The nomination of Mary Jo White to serve as Chair of the SEC has set off a firestorm of discussion. Matt Taibbi of Rolling Stone and John Cassidy of the New Yorker both think her ten years at Debevoise & Plimpton mean that her loyalties run to Wall Street, and that she is a continuation of the practice of appointing lap dogs to enforcement positions. This is a hallmark of President Obama approach to personnel. Neither failure nor close association with the lords of Wall Street is a bar to appointment.
Timothy Geithner presided over the NY Fed where all his contacts were from Wall Street. As Treasury Secretary he has been deeply involved in protecting Wall Street executives from investigation and prosecution. Attorney General Eric Holder came from decades of service to the corporate criminal class and didn’t investigate or prosecute Wall Street. Instead, he appointed Lanny Breuer as head of the criminal division of the Department of Justice. Breuer came from Covington & Burling, where he developed a taste for protecting Wall Street. He is afraid even to investigate Wall Street: he and his crack staff picked up a few documents, gave them a hard look, and then took the advice of the lawyers for the banksters that prosecution would be bad.
Robert Khuzami was appointed SEC Chief of Enforcement in the middle of the worst outbreak of securities fraud in the checkered history of capitalism, and couldn’t find a single criminal on Wall Street. He came from a prosecutorial background, including securities fraud, but then spent years at Deutsche Bank, which was deeply involved in RMBS frauds and foreclosure fraud, all of which has apparently gone without scrutiny from the SEC or the Department of Justice.
These are just the most obvious examples of the personnel approach of President Obama to appointments. He refuses to appoint serious enforcement people to positions of authority over the financial sector. His only concern is that his appointments come from the regulated sector, and have a background that can be cherry-picked to show a fierce approach to enforcement. Once in office, the truth comes out. His appointments refuse to take on their previous benefactors, and only enforce the laws against the hapless and the helpless: mortgage origination fraud cases against homebuyers and mortgage bankers, undocumented workers, pot smokers, whistle-blowers, computer activists and the like. Meanwhile, the thieves who wrecked the economy get richer and more demanding.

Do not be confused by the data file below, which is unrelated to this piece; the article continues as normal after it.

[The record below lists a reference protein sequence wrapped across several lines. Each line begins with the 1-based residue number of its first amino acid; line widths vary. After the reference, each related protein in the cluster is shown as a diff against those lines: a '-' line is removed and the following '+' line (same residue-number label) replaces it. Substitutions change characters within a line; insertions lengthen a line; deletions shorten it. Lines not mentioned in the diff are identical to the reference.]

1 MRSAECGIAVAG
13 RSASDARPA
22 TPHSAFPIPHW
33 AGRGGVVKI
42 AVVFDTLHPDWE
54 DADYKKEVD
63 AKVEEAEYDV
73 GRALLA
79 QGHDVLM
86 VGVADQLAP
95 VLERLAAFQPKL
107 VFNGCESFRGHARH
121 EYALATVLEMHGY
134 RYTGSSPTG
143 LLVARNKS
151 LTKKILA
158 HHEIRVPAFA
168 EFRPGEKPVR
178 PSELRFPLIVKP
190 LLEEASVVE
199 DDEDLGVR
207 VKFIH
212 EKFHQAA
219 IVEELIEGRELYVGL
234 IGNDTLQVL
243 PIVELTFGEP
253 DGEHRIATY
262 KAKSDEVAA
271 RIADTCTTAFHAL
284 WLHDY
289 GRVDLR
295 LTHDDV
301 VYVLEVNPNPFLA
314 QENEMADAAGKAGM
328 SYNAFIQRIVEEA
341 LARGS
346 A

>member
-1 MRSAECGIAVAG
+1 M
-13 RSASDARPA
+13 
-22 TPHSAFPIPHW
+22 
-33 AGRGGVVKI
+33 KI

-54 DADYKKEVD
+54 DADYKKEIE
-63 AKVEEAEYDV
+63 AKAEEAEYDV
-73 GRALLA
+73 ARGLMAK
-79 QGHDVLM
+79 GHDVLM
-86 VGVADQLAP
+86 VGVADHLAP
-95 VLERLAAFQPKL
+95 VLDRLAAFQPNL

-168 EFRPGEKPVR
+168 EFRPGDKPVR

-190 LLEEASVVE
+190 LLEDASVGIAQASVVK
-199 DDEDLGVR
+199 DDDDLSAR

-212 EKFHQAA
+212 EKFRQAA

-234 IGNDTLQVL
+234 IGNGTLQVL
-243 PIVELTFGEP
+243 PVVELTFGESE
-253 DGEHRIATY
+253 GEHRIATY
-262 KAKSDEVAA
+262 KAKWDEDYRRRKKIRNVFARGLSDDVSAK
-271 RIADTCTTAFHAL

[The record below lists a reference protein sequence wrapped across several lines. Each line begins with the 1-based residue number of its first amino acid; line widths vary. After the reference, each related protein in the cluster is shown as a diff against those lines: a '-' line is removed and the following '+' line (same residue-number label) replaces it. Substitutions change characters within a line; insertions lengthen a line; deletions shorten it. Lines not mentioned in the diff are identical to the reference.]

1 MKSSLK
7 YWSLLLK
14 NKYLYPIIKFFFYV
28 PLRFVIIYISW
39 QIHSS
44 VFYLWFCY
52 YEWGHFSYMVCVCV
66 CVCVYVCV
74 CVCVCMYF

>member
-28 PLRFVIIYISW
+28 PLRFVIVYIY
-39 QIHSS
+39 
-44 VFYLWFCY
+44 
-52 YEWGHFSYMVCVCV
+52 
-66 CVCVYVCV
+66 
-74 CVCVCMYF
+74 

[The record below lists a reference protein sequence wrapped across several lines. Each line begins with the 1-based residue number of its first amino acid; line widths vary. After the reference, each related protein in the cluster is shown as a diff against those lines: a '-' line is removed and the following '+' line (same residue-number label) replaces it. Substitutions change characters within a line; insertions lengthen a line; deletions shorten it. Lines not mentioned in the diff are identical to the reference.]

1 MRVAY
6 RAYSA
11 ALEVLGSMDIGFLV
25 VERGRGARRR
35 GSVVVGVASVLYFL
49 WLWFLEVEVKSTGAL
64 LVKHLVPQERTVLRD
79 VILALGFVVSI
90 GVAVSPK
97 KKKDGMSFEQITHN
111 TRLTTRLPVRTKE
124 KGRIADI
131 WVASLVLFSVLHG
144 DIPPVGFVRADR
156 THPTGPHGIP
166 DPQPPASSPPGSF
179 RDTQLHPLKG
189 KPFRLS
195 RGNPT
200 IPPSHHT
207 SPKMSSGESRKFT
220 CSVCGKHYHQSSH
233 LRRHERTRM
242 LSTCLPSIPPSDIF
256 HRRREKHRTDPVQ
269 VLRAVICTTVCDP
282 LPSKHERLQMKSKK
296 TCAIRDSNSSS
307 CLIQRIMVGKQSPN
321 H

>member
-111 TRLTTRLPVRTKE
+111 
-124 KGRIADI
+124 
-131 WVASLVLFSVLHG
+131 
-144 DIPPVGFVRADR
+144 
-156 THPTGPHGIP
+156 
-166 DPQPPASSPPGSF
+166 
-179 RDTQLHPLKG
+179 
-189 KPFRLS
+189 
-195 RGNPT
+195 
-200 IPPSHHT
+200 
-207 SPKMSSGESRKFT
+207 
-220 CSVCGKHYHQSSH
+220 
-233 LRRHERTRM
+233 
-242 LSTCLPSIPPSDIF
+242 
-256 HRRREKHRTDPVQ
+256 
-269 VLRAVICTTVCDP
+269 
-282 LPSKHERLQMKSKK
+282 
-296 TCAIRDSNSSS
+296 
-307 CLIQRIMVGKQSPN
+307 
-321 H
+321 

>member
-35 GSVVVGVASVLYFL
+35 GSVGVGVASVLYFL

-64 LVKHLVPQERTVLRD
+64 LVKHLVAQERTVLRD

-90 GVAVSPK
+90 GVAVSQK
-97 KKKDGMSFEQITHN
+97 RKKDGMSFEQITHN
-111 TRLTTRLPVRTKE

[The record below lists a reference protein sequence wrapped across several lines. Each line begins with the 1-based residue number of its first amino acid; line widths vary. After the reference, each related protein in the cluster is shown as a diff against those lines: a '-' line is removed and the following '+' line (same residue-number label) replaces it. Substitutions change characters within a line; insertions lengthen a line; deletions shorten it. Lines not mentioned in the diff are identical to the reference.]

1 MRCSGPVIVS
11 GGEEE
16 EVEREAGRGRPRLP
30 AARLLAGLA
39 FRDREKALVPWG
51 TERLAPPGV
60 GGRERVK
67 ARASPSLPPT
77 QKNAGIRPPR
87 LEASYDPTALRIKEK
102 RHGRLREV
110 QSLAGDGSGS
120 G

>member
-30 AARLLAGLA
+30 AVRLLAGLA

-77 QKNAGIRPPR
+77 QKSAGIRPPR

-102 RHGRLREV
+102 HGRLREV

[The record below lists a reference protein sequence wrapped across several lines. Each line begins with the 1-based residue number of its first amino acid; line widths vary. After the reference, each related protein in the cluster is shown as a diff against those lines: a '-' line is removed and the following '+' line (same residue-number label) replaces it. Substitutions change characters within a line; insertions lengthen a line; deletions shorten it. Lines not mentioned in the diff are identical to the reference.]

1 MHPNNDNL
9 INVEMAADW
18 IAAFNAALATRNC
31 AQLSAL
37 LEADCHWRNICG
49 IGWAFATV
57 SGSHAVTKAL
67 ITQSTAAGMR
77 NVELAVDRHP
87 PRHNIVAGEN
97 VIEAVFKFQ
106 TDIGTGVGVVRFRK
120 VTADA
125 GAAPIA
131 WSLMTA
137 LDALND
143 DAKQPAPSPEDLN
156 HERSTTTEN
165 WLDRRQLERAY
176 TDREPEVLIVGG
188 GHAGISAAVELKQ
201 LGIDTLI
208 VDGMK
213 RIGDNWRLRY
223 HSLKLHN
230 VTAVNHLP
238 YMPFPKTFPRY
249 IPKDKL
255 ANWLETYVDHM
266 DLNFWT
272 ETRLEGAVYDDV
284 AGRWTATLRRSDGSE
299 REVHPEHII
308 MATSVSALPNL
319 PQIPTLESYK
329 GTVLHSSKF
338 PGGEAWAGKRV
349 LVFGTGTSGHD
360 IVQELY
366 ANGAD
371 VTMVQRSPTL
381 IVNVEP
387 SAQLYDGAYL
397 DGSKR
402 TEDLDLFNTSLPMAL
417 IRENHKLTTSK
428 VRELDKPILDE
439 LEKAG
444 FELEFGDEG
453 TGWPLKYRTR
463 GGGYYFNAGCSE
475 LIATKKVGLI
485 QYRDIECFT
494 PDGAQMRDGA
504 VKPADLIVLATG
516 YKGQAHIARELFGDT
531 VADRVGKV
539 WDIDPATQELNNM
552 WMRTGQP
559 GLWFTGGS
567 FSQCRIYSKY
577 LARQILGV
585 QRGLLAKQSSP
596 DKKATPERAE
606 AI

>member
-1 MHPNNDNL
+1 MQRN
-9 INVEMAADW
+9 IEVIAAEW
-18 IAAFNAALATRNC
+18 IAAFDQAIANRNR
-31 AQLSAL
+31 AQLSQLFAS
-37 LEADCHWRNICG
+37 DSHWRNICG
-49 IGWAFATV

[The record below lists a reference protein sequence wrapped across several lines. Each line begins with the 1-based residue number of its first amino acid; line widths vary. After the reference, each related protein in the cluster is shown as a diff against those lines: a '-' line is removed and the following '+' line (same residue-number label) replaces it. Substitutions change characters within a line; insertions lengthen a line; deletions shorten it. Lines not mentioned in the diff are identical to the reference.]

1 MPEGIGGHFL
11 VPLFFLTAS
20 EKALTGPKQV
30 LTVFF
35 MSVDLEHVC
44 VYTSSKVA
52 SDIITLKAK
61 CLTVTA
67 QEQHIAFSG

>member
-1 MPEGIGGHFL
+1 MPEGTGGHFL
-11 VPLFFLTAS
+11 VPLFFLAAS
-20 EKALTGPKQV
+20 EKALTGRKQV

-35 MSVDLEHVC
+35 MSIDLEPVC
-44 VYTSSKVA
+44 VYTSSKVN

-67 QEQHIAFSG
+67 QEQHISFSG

It’s this background that makes the nomination of Mary Jo White so interesting. Is she a continuation of the Khuzami practice or a change for the better? She certainly has the appearance of fierceness. The people who have worked for her think the world of her. One stands out to me: Neil Barofsky speaks very highly of her as administrator and prosecutor in his book, Bailout, and he has a strong track record of independence to the point of apparently being too hot for the current administration.
In February 2012, Barofsky hosted a panel with White, Eliot Spitzer and Breuer to discuss whether Wall Street got a free pass on criminal charges. Peter Lattman described it for the New York Times Dealbook Blog. I read it to say Spitzer gave chapter and verse on how publicly available information shows intent and fraud. Breuer whined that he was doing his best, and look, he busted a couple of Ponzi Schemes. Here are the White quotes:
Ms. White, the former prosecutor-cum-defense lawyer, echoed the note of caution.
“We must distinguish what is criminal from what is reckless behavior or bad business decisions and not bow to the frenzy,” Ms. White said. “And I worry the frenzy overrides reason and judgment sometimes.”
The Schneiderman task force had just been announced:
“The concern is that they announce the task force and there will be cases,” she said. “It gets back to my frenzy concern. You don’t want that in the system – that kind of pressure. You don’t want the search for scalps to be the metric for success. Politics doesn’t belong in this space at all, but it still is in the space.”
Both of these quotes are ambiguous, filled with qualifiers and hedging. But, if White were a Wall Street convert, she wouldn’t have bothered with qualifiers. She would have joined Breuer in complaining about the rush to judgment and discussed in detail the grave difficulties in proving intent in securities fraud cases. She didn’t. To me, that is telling. Just because you represent a criminal defendant doesn’t mean you think they are innocent; in fact, you probably are pretty sure they are guilty. At least on this occasion, White showed her independence.
Not all Wall Streeters are toadies. Gary Gensler, the Chair of the Commodity Futures Trading Commission, worked at Goldman Sachs for years. He left and went to work in government service, and has done a good job at the CFTC.
An early tell will be the nomination for Chief of Enforcement at the SEC. Will it be someone like Barofsky or someone like Breuer?
Photo courtesy of Columbia Law School